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40 minutes ago, Isaanbiker said:

They usually issue three provisional licenses; a third one is shouldn't be any problem, especially when you're staying at the same school. They don't like it when people "jump" schools.

 

No idea if the Diploma in Teacher Education from a University of the Philippines with an office in Bangkok is still an option.

 

If you've got a degree in any field, a Diploma in Teacher Education will be sufficient to get you the license. 

 

I've done mine a while back, and paid around 60 K, payable in monthly installments.  A few years ago it was with some classes in Bangkok; if enough people signed up, you could also go to Korat and other places. 


I've just seen that they currently do not offer any courses, should you be interested, please send them a mail. 


Please see: http://www.saintrobertsgroup.com/ADMISSIONS/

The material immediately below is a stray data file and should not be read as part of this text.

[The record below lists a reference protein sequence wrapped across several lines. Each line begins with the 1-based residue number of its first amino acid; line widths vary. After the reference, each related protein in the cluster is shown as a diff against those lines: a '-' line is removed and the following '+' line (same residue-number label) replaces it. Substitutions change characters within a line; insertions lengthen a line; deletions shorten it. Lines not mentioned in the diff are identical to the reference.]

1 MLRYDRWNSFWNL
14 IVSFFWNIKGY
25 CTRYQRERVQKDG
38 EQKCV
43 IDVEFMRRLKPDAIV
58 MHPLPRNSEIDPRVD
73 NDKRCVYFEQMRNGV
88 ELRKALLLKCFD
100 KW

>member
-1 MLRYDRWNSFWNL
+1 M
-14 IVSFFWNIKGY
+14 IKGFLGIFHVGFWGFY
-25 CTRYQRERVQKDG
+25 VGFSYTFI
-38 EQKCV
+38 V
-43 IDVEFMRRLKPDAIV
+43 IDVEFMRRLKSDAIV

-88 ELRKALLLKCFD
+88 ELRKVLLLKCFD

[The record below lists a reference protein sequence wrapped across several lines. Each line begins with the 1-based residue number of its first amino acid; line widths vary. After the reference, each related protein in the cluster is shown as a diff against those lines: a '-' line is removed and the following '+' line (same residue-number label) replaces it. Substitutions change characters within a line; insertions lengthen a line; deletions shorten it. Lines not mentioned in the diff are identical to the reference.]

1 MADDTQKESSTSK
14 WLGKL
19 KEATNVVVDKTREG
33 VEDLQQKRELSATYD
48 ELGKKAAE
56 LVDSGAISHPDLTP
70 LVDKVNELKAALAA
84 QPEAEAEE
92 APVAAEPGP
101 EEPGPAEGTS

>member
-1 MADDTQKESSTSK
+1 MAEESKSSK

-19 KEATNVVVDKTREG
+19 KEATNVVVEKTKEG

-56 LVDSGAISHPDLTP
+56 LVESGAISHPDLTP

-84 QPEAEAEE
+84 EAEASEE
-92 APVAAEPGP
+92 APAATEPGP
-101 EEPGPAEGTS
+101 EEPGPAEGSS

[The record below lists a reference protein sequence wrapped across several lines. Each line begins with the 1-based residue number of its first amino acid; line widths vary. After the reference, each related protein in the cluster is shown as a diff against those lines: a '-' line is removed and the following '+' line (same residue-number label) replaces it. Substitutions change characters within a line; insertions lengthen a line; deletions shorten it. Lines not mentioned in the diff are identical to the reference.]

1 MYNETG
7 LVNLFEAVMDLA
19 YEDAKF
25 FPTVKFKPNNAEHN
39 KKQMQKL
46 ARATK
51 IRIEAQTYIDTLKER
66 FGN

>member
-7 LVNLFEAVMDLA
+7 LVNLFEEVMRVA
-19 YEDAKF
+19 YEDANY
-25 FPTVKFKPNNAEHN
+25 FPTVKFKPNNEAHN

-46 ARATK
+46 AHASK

Thank you very much, I have heard of this one and I'm considering it, but I'm still leaning more towards the PGCEi as my current school would prefer that I have this qualification, they will give me a decent pay rise when it is complete and (in my opinion) it will give me better career prospects in the future... Saying that, your suggestion is definitely work considering as it is a lot more affordable! Thank you 😊 

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If I were you, I'd really think about how long you're planning to teach.

 

But if you're still youngish, then continue studying and go for a Master's. 

 

The "Filipino university" had such an offer for an amount that would be affordable. And you can pay them in monthly installments.

 

  Best of luck, whatever your decision finally will be. 

Edited by Isaanbiker
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If you don't plan to go home to do a PGCE then I would recommend doing a PGCEi. I know a few people who have done that and been able to get into some of the mid - level international schools in BKK.